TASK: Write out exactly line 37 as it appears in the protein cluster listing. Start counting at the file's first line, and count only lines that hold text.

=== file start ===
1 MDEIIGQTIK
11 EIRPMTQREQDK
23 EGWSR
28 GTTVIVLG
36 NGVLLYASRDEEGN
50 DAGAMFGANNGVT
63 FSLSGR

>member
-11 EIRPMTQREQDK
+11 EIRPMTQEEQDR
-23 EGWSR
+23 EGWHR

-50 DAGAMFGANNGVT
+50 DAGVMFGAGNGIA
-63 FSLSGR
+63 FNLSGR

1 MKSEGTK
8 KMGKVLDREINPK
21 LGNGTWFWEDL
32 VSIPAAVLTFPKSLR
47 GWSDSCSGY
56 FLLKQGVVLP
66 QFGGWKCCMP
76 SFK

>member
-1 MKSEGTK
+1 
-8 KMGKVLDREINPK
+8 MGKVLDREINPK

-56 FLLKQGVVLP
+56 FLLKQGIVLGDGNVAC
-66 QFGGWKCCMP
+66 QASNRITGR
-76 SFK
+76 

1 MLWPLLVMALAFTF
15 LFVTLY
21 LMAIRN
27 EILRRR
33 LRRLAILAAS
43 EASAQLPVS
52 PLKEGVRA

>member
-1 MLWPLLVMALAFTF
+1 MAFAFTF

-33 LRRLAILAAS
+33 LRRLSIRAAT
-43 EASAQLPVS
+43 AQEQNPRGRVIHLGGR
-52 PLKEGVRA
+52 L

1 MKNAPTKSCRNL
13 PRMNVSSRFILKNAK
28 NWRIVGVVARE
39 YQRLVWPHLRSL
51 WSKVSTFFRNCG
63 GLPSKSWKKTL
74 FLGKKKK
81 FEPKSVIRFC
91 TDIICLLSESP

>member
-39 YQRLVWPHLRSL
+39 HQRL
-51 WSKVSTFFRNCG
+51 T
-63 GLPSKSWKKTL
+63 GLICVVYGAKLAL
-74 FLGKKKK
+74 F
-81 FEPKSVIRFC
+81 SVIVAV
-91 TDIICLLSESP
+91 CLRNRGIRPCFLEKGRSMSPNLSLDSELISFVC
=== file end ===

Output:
15 LFVTLY